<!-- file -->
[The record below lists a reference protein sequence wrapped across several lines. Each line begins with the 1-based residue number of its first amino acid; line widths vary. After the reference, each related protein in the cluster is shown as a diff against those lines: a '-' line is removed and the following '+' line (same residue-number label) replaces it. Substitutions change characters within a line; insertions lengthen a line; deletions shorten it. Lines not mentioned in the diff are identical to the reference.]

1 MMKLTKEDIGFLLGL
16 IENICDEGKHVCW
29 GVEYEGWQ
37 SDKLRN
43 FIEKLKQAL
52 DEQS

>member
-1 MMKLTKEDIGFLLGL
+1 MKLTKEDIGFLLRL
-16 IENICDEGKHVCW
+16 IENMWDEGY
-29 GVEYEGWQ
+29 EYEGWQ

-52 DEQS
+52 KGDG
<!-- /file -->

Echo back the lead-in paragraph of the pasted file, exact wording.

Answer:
[The record below lists a reference protein sequence wrapped across several lines. Each line begins with the 1-based residue number of its first amino acid; line widths vary. After the reference, each related protein in the cluster is shown as a diff against those lines: a '-' line is removed and the following '+' line (same residue-number label) replaces it. Substitutions change characters within a line; insertions lengthen a line; deletions shorten it. Lines not mentioned in the diff are identical to the reference.]